Multitasking vs. Micro tasking

There are many people today who are proud to call themselves good multitasker. In a high number of job advertisements companies write how much they value multitasking and how much they need people able to multitask. This group of proud multitaskers takes responsibility for projects, is involved in different projects and operational tasks, they are often called for tuff tasks, because they are capable to succeed.

This deception in managers often moves workload from the valued multitasker to someone else on the team.

In 2016 HBR website published a research on multitasking. The research was conducted with more than 9000 employees from more than 60 companies and the conclusion was simple: there is no good multitasking, but a good micro tasking ability that makes people successful.

In 2017 American Society of Psychology conducted survey with more than 25 000 people from industries Finance, IT, FMCG and Renewable energy and after analyzing data from the survey they came out with the same conclusion as the 2016 survey.

Again in 2017 in Europe there was a concise survey, conducted by the Berliner Institute of Technology researchers, who asked 4605 people on how they think on multitasking. The results from this survey showed that people think that there are options in their everyday work for multitasking, but the process of multitasking is a breaking point for the effective performance of every individual. As a conclusion, researchers confirmed that there is a slight difference between multitasking and micro tasking as a definition, but a very big difference from impact on performance perspective.

Multitasking stands as a process when a individual is trying to do several tasks at the same time. It is often seen as a distractor of the high performance of the individual. People who try to multitask bring the feeling of disinterest in others around them. A strong example in today business world is a person attending a meeting and checking and responding e-mails during the meeting. He proudly calls himself a multitasker, but others often see this person as a rude, disinterested in them and the purpose of the meeting, not connected to the challenges and information they are discussing.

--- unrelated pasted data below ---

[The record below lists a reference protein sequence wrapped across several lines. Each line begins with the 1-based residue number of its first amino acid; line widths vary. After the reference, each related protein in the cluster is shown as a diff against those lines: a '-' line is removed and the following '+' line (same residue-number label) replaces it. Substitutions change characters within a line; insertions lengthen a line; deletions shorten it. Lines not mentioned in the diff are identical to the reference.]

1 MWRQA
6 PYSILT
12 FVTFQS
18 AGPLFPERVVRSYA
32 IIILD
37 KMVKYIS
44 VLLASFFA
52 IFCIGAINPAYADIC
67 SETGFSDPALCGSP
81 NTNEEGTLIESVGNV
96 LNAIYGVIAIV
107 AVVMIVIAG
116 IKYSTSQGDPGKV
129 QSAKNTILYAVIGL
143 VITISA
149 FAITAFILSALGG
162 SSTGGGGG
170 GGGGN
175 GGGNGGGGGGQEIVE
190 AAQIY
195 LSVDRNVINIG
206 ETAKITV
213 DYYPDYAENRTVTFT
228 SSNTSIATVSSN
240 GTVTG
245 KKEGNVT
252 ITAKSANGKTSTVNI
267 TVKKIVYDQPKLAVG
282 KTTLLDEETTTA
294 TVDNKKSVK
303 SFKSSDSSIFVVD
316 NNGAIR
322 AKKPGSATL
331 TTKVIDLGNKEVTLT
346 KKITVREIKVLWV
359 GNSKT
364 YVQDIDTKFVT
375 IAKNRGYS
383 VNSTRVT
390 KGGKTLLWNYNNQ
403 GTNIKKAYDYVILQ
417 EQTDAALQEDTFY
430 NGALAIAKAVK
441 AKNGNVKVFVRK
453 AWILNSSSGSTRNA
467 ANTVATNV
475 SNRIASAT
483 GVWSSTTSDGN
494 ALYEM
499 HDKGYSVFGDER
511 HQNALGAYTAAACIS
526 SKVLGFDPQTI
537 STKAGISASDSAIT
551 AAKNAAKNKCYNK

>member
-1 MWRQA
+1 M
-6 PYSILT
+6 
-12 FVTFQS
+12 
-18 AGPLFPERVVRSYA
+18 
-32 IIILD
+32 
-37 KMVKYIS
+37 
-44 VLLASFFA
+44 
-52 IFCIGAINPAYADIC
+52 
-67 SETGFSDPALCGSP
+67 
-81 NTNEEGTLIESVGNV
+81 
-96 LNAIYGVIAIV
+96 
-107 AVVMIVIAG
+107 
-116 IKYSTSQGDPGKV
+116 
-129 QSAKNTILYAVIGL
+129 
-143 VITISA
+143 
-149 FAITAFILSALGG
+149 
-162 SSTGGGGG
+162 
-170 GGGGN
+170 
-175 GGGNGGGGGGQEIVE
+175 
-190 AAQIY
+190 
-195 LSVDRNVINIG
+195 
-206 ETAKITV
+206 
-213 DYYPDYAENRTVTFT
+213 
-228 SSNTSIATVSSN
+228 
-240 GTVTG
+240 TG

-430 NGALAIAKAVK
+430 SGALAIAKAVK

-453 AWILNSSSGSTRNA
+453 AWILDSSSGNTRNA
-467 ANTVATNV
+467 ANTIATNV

Micro tasking, on the other hand is different.

S.  McPhersons describes it like a “line of micro operations executed in a certain period one following each other.” Micro tasking is often described as a line from different small tasks in a following line, focusing the executor on a certain task for a certain period. And when the period ends, or the task is completed, the executor moves to the next task.

Now you must really think for yourself – how do you manage your daily routines. If you stand out saying that you’re a good at things because you multitask then think again. Ask for feedback on how people around you see your multitasking activity, and do they feel that you are so great at your work as you think. And if you collect feedback that is surprising for you then analyze again your productivity. Connect the feedback, you received, with the style of task completion you have built and look at the improvements you can implement. Decide if it is better for you to multitask, or accept a different approach and try to reconstruct your style of working so that you can focus on a productivity approach  by  divide your work on a micro tasks that can help  you  focus better, perform faster and more effective and make others feel positive with  your style of working.


Multitasking and micro tasking are not opposites, but 2 different approaches to the work and tasks that function separately. The truth is that you cannot exclude one of them and rely only on the other  in your work and life. But if you want to benefit in all areas of your life you will have to critically analyze how situations and decide on which from both approaches will work better, considering not only the task, but  also people you are interacting in the process of fulfilling that task, and how your style of working impacts their work and internal  world.


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